How does ᎬᎵᎡᎵᎦ compare against ᎤᎵᎮᎵᏍᏗ?
ᎬᎵᎡᎵᎦ? Odd spelling, but ohkay.
A Cherokee I spoke to many years ago had given me one, gvyalihelijea (with the benefactive suffix), something along the line of "I am grateful/thankful/happy for you".
that ᎤᎵᎮᎵᏍᏗ (he will be happy / thankful) is future form of ᎠᎵᎮᎵᎦ (he is happy / thankful) and that your ᎬᎵᎡᎵᎦ gvlieliga matches pretty close to ᎦᎵᎡᎵᎦ (I am happy / thankful).
Think of aliheliga as the same as ega (he is going), if it is in the future tense, then it would be egesdi, so therefore aliheliga in the future would be aliheligesdi (He will be happy/thankful). Since the pronoun in ulihelisdi changes from "a" to "u", therefore it can only be either past tense (preterite) or infinitive (such as to in "to eat"). ulihelisdi pretty much translates to either "He is able to be thankful", or "For him to be thankful".
I've seen ulihelisdi used as a generic form of welcome/happy/merry, not necessarily aimed at a specific subject. Such as in Merry Christmas (ulihelisdi danisdayohihv) or Happy New Year (Ulihelisdi ije deti). Which leaves Welcome (ulihelisdi -- For one to be thankful).
In words such as ulihelisdi, the pronoun "u" (or "a", "ga", "g", or "ka") when used with the infinitive means something like "For one to". An Exit (unvgoisdi -- For one to exit), an Entrance (uyvsdi -- For one to enter).
Look at the word gvhdi (For one to use) in the sentence, "How do you say 'Hello' in Cherokee?"
gado adisgo "hello" gvhdi tsalagi?
The word gvhdi has no specific subject, also there is no "you" used in this sentence at all.
Basically the sentence translates to "What does one say "hello" [while] one uses Cherokee?".
(I have been tinkering around with Flashqard trying to create some flashcards for teaching more about the pronouns, other prefixes and suffixes. Unfortunately, I just haven't had much time, so far I've got most of the Set A pronouns and that's it...)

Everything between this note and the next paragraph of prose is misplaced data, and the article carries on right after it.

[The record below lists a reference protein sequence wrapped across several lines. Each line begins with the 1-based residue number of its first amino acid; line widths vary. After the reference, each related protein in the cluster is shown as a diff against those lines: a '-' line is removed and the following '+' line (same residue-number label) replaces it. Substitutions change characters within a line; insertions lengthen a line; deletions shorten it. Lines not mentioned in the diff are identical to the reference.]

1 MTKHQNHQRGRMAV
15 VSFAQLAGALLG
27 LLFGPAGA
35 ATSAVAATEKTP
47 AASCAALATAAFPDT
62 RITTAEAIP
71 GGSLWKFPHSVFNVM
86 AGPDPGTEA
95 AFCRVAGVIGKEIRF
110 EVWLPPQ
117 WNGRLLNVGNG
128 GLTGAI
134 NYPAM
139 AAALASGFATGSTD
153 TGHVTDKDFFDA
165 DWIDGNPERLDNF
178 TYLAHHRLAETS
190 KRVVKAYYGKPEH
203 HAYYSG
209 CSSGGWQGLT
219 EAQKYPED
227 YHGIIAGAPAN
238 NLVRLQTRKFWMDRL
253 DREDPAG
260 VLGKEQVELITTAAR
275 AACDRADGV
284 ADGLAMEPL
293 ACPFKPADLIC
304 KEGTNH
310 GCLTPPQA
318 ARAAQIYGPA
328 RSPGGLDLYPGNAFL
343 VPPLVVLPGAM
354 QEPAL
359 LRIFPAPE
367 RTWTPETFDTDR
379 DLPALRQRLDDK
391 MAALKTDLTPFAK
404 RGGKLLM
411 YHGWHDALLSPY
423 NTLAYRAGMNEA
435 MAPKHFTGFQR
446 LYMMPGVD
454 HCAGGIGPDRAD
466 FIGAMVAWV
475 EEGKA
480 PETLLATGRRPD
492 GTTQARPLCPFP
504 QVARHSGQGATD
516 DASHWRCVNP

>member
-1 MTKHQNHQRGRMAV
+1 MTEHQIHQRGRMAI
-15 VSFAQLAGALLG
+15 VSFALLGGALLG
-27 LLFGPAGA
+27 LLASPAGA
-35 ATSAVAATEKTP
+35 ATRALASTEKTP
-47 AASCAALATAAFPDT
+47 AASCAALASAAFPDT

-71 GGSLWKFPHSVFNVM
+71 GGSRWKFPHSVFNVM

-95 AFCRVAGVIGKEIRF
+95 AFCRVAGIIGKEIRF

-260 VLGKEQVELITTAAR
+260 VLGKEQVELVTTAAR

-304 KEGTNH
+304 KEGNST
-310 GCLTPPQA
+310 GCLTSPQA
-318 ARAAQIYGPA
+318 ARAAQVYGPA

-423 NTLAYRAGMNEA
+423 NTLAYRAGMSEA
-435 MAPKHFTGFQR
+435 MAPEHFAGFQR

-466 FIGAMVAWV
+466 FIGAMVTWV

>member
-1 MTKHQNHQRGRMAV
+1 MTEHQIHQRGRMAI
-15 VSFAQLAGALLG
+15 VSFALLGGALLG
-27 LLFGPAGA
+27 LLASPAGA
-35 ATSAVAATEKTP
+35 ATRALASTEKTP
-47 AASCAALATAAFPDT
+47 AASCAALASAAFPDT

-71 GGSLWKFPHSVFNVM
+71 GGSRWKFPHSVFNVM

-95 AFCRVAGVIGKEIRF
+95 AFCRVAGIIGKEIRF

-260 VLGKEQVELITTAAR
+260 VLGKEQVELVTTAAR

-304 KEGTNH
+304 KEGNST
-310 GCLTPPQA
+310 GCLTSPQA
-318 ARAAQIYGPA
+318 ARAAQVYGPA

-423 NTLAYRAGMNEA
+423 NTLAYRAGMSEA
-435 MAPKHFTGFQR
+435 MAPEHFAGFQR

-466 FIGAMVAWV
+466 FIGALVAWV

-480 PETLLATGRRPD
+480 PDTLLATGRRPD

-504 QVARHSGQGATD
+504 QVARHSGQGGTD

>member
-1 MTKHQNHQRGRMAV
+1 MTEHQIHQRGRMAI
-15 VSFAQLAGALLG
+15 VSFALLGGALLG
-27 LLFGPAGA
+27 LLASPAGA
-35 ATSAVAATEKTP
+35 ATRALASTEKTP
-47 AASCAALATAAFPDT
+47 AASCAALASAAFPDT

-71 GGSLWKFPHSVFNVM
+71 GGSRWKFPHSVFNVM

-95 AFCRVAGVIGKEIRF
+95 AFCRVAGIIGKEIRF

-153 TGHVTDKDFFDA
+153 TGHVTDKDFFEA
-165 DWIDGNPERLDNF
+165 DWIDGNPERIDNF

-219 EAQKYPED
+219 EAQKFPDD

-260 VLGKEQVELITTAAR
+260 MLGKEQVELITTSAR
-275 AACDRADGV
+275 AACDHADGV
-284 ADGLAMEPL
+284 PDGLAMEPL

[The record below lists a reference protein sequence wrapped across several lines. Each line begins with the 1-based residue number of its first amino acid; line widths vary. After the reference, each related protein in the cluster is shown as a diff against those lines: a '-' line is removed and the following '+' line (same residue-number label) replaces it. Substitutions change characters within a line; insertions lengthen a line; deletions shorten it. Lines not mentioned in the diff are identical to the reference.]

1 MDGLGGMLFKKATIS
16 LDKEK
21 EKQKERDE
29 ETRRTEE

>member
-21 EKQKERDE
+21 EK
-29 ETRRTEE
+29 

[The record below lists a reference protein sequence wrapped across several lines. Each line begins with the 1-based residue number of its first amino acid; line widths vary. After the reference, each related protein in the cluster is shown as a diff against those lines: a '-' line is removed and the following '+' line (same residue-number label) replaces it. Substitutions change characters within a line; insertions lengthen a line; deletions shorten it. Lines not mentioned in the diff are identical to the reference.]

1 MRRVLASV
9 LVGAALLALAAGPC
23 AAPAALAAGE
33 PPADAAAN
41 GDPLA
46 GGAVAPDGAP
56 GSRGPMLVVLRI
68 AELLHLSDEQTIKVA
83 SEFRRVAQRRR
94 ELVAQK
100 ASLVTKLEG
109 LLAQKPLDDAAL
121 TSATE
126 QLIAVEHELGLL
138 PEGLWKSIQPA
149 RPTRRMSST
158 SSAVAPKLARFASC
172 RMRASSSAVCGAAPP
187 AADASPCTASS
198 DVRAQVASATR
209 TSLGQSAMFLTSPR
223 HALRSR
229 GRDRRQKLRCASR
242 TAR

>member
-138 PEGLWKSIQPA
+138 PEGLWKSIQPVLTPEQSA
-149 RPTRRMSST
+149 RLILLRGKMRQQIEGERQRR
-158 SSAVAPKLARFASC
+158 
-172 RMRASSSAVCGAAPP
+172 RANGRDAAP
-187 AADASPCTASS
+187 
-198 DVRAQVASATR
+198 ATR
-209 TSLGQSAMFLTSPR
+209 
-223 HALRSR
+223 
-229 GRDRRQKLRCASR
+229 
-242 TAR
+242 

ᎪᎯ according to the dictionary means "a while ago"
ᎪᎯ ᏴᎢ means "later, after a while"
Heh, we've had this discussion before, .
I'm with ᏩᏯᏩᏯ on this, I think it's several words. As for what those words are exactly, good question.
If osda is shortened, like words in Cherokee are becoming now days, could be Osd (therefore, you may not hear the 'd' at the end of it in rapid speech).
I'm with ᏩᏯᏩᏯ on goiga, though for me it would be would be ko iga (short form of kohi, and iga).
That leaves gehesdv. Though, both os + gehesdv could just as easily be "osda hesdv" (Many people I have repeat Cherokee words often times hear a "g" sound when there's a "t/d" sound). Also, if that is the case, then the words could just as easily be "osd ehesdv" or "osda ehesdv" (considering sometimes the final vowel can be spoken so rapidly that it's almost inaudible).
Anyway, the best guess I can come up with (for what I know) is "Osda hehesdi ko iga" (Good you will be today). Basically "You will be well today". However, the only odd part is that it would be better with the future imperative suffix, which then would be something like "Osda hehv ko iga" (The only reason I'm saying that would make more sense is because of Donadagohv "we will see each other again", else wise we would be saying "Donadagohtisgesdi" instead).
Anyway, I stayed up way too late and need to get to sleep...So that's my thoughts for the moment...
ᏩᏯᏩᏯ, if you are having trouble reading the texts, have you tried using CTRL + Mouse wheel? That's how I enlarge text on Chrome.